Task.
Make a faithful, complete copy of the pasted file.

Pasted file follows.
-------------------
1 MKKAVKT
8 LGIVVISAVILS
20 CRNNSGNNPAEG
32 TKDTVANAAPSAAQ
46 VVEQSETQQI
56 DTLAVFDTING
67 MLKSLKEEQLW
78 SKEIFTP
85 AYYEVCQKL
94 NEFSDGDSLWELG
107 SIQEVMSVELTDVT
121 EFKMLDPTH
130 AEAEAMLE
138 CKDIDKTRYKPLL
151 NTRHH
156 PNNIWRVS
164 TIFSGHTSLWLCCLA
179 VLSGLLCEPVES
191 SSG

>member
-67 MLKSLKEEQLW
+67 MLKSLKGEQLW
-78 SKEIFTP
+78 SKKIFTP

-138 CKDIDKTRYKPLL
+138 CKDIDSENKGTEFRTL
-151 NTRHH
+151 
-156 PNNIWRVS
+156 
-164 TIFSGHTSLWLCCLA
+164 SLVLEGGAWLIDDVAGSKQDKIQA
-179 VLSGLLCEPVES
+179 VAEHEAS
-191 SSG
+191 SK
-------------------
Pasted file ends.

1 MKKAVKT
8 LGIVVISAVILS
20 CRNNSGNNPAEG
32 TKDTVANAAPSAAQ
46 VVEQSETQQI
56 DTLAVFDTING
67 MLKSLKEEQLW
78 SKEIFTP
85 AYYEVCQKL
94 NEFSDGDSLWELG
107 SIQEVMSVELTDVT
121 EFKMLDPTH
130 AEAEAMLE
138 CKDIDKTRYKPLL
151 NTRHH
156 PNNIWRVS
164 TIFSGHTSLWLCCLA
179 VLSGLLCEPVES
191 SSG

>member
-67 MLKSLKEEQLW
+67 MLKSLKGEQLW
-78 SKEIFTP
+78 SKKIFTP

-138 CKDIDKTRYKPLL
+138 CKDIDSENKGTEFRTL
-151 NTRHH
+151 
-156 PNNIWRVS
+156 
-164 TIFSGHTSLWLCCLA
+164 SLVLEGGAWLIDDVAGSKQDKIQA
-179 VLSGLLCEPVES
+179 VAEHEAS
-191 SSG
+191 SK